Rainbow flag cut down on Pride day at Edmonton high school

On a day where Edmontonians took to the streets to celebrate Pride, a colourful flag raised at a southwest Edmonton school was cut down and replaced by a regular Canadian flag.

Flag was missing Saturday; comes on the day of the Edmonton Pride parade

Staff and students at Lillian Osborne School in Terwillegar raised a colourful Canadian flag Friday. Someone cut the flag down and replaced it early Saturday morning. (Facebook/Zoe Todd/CBC)

On a day where Edmontonians took to the streets to celebrate Pride, a colourful flag raised at a southwest Edmonton high school was cut down and replaced by a regular Canadian flag.

Trish Horobec saw the flag, raised at the Lillian Osborne School Friday in Terwillegar, was missing Saturday afternoon and posted a photo to Facebook.

"As you can clearly see from the photo, it was physically cut from the flagpole and removed," she wrote.

Trish Horobec posted a picture of the cut-down flag to a Facebook group Saturday. (Facebook)

She also reported it to the Edmonton Police Service.

The report of the cut-down flag comes on the same day as Edmonton's 37th Pride parade, which aims to celebrate inclusiveness and the acceptance of the LGBTQ community.

Flag was up for less than a day

​Horobec said she saw the flag was up in a Facebook post Friday. She went to see it for herself Saturday and saw it was cut down. 

"It's really horrible to vandalize property in general, but in particular vandalizing the Pride flag, on Pride day, is just not done," she said Saturday. "That's awful."

Tirsh Horobec said she expects kids in the gay-straight alliance at the school may be devastated, but encourages them not to be. (Zoe Todd/CBC)

She said she saw in Facebook comments of the original post some students were upset about the flag replacing the Canadian flag for one week. The flag was raised for one week with the approval of the school.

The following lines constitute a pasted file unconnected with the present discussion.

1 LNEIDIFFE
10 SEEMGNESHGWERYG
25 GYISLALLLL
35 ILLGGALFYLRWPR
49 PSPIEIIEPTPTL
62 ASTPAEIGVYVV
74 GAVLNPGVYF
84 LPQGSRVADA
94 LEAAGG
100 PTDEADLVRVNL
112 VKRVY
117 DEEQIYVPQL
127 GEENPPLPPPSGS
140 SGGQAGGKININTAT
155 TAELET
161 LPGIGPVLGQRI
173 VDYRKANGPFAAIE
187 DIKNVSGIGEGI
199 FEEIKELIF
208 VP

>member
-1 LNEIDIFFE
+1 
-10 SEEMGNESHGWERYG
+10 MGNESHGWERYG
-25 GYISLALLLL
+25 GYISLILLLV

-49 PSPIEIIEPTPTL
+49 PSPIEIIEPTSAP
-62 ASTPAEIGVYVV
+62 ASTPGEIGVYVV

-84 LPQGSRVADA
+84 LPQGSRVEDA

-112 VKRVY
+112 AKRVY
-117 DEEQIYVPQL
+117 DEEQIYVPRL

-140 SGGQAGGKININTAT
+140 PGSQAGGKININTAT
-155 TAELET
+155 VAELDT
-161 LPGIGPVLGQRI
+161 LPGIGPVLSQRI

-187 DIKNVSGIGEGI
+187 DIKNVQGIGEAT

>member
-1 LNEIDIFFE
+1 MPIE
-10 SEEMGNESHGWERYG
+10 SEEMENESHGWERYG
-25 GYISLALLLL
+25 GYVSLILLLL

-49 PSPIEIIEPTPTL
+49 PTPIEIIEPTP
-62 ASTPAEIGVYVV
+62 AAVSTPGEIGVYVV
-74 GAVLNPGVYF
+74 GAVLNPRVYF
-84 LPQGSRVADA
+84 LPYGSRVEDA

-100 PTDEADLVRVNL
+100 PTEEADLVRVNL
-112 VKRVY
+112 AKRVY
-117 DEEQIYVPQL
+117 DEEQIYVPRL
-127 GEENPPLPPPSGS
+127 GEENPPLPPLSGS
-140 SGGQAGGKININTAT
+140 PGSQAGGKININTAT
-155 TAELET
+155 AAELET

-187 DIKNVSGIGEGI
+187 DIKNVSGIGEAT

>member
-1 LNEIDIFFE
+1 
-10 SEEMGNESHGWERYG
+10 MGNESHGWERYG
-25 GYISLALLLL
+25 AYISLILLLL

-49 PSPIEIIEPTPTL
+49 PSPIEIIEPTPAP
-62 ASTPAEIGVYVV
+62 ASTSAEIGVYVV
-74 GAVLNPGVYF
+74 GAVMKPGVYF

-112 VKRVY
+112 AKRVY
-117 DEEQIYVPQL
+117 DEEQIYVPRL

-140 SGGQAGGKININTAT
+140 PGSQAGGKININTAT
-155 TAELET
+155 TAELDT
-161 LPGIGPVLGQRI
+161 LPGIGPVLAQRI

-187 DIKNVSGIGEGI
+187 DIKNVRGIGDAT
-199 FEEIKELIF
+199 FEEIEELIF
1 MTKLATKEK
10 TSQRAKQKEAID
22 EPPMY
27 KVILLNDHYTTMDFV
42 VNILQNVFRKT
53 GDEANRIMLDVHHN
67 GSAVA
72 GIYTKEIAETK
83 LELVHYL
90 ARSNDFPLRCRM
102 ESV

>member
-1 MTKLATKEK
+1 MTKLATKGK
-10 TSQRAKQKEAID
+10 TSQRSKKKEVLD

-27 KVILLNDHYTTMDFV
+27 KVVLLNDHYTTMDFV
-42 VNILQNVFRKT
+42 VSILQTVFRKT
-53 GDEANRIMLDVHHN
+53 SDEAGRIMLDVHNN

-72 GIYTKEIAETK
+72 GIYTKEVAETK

Horobec said the fact the flag was cut down sends a clear message to LGBTQ students and their allies. "Somebody came out here and said, 'no, you don't belong,' " she said. "That's not a message that anybody should be cool with."

Purpose not clear: principal

Janet Hancock, the principal of Lillian Osborne School, said it wasn't clear to her what the motive behind the missing flag was. "It's very difficult to know if this is an attack on any particular group until we find out more about it," she said, adding it wasn't clear to her if the person who removed the flag meant any harm.

Hancock said she gauges how upset her students are by emails she receives. When she spoke to CBC on Saturday afternoon, she had received none. 

"I think it will be kind of an, overall, a mild event," she said. "It could be definitely disappointing and we'll find out more about it once we find out the reason behind it."

Remnants of the previous flag flank the Canadian flag raised Saturday. (Zoe Todd/CBC)

Lillian Osborne school has a gay-straight alliance, and she said many students from the high school attended the Pride parade Saturday. 

She said she will gauge the mood of her students and staff on Monday before taking further action. 

"I'll really be focusing on our kids and our culture," she said.

'Pretty devastating impact'

Horobec said whoever cut down the flag needs to send their message in a different way.

"In future, disputes need to be settled through proper channels, not by scaling the flagpole with a knife," she said.

She said she expects the LGBTQ community and their allies to be affected by the vandalism, but hopes the community knows it's supported by others.

"This going to have a pretty devastating impact, I would expect, for the students in the gay and straight alliance at this school," she said.

"Please, don't let this devastate you and don't let it bring you down. This is the actions of one person. It is not representative of how we all feel."

Flag will return

Bob Turner, the MLA for Edmonton-Whitemud, tweeted Saturday he will replace the flag as soon as possible.

Turner said he was disappointed when he caught wind of the flag being cut down. "I thought it was really a shame, actually," he said Saturday. 

He said it's unclear if the person was even from the neighbourhood, which he represents provincially and described as having "tremendous community spirit."

Wanting to replace the flag, Turner said everyone involved — including the Edmonton Public School Board and the Edmonton Pride Festival — were quick to respond. 

"Everybody's pulling together on this," he said, with the new Pride flag expected to go up Monday sitting on his table. 

"I'm just the guy that picked up the flag."